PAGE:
Thursday, August 14, 2014

Indoctrinating new managers

An old friend called me a couple of days ago to help him out with a problem he was having with a new manager under him. The new manager, let's call him "John" for the sake of this discussion, was making some bad calls on how to handle some situations that had cropped up, and he was wondering how to best bring John under control.

This is a key part of any new manager's training... teaching them how NOT to become a Dingus (as I call it in the book). When moved into their first management post, most people don't have enough experience to properly deal with the myriad of situations that will arise. If they are left totally on their own, they will make mistakes. They need to be gently weaned into the management role.

My suggestion to my friend was to instruct John to come to him each and every time he encountered a situation that was new to him. Not just in situations where we wasn't sure of an appropriate approach, but in EVERY new situation. Then, have John relate the situation, then ask John how he would handle it. If correct, then all future situations of that type are "cleared" for him, and he doesn't need to repeat the process. If not correct, he and John can thoroughly walk through the situation, discuss other alternatives, and eventually show John the right way to handle it. This will include expanding John's knowledge of people issues, HR issues, legal issues, etc... And, again, John is then "cleared" for future occurrences.

Please note that it is critical to provide positive feedback and praise to John in every situation. If he initially figures out how to handle the situation, that's pretty easy. If he hasn't come to the correct initial solution, praise him for small things as you walk through the discussion. John has to go away from the conversation feeling pumped up and energized... not distraught that he didn't already know what to do.

Over time, John will encounter new situations less and less. By the time 2 months have passed, he'll probably have seen enough to be highly independent, and by 6 months, he'll have seen just about everything.

Although we've been discussing weaning new managers, the same holds true for new non-manager employees that report to you. Use the "what would you do if I wasn't here" approach to grow them and be more independent.

Thursday, August 7, 2014

On the Radio (on the internet anyway)



If you have the better part of an hour to kill, feel free to listen to today's interview on VoiceAmerica. Very nice interviewer, and we got into some pretty good subjects from the book.

http://www.voiceamerica.com/episode/79528/shutting-up

Thursday, May 15, 2014

Avoiding the Firing Squad

Everyone has heard about “not shooting the messenger,” but when the rubber hits the road, few tend to actually remember it. When someone comes to you to discuss a problem—whether he is alerting you to a situation, confessing to a mistake, or simply in all-out venting mode—never make him feel personally responsible for the mess.

This can be harder when you’re alerted to a problem that’s developed due to a decision that you’ve made. It’s easy to unload on the messenger in self-defense. Instead, take a breath and savor the fact that someone actually trusts and respects you enough to come talk to you about it. Remember that we as managers are not always right! Having folks out there acting as real-time barometers is a good thing. And the minute you jump down someone’s throat about a problem that isn’t his personal doing, you can be sure he won’t be coming back to you with similar alerts in the future.

In fact, you need to go out of your way to praise him for his act:
“Hey, thanks for coming to me with this. I know it wasn’t something you did. In fact, we both know that if anyone’s at fault for this, it’s me. I don’t know if it was hard for you to come point this out to me, but I appreciate it. If we’re going to succeed, we have to quickly adjust anything that’s not working, even if that thing was created by me. Then we all look better in the end.”
Now, that guy won’t hesitate to come to you again when he needs to.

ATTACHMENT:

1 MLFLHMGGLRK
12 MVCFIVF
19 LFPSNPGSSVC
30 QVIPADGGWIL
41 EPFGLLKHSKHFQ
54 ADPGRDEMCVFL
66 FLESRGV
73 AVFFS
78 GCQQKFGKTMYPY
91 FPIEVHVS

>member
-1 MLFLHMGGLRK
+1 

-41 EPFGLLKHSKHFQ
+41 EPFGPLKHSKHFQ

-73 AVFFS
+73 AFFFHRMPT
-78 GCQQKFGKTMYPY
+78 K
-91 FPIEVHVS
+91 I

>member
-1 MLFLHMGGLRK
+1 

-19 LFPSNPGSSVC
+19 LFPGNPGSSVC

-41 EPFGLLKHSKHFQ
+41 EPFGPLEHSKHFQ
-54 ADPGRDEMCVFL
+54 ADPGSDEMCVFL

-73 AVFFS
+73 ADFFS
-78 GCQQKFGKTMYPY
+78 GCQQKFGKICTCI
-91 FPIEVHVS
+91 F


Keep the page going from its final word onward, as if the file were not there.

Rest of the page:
Finally, when you announce a change you’re making as the result of this kind or information, say something like, “Jeff pointed out that my decision to such-and-such wasn’t working so well. So now we’re going to…” Acknowledging the “messenger” instead of shooting him will help get the word around that you appreciate that kind of feedback.

Wednesday, April 30, 2014

As seen on TV!

Yes, the PR folks at iUniverse are doing their thing, and last Friday I appeared on The Dee Armstrong Show, a local talk show on the NBC channel in the Columbus, Georgia region. It was a lot of fun, moreso than I thought it would be.

Because it was quickly scheduled, rather than have time reserved in the regular local TV studio, they asked that we do the interview live over Skype. My wife and I had to create a makeshift studio in our home -- incredibly challenging as we are about done moving out of it. Although in the way everywhere, the boxes made for nice tables. We cobbled together some lamps and tried to get a halfway decent lighting look. I put on a nice shirt over my moving-trashy-cutoff-shorts, and we stacked a few books and plants behind me to make it look "officey."

During the commercial break right before going on, Dee and I chatted for a couple minutes, though not about any questions she was going to ask -- she wanted to keep it real and spontaneous for the actual show. The actual format was much more of a discussion than a pure "Q&A" session.

It didn't come out too bad, other than I had no live view of my own camera, causing me to wave my hand around a little too much. I also had no live view from the other end, so I was just talking into the little green light at the top of my mac. I have to figure out why my monitor view disappeared so I can keep tabs on my own hand waving.

Here's a tiny version of the segment, though I recommend you go HERE (starts at about 31:35) and watch it there.
video

Wednesday, April 16, 2014

Guest blogging


In a week or two, I'll be guest blogging at www.smartbusinessblog.biz. Here's a free preview. :)
For most of us, talking is a heck of a lot more fun than listening. And when managers speak with their subordinates, the instinct to inject comments or answer questions before they’ve really been asked can be powerful. What better opportunity to show off your hard-won skills and knowledge?
But too often when you think you’ve been helpful, you’ve actually thrown away the opportunity to develop a great new idea or gather some useful feedback. The most effective, respected managers realize that what they have to say is almost always far less valuable than what their subordinates have to say to them. At best, doing too much of the talking can quash the opportunity to build a trusted bond with a team member. At worst, it can be disastrous.
In my book, Shutting Up!, I discuss numerous situations in which it is imperative for managers to let others do the talking… plus techniques to help you actually do the shutting up. For example: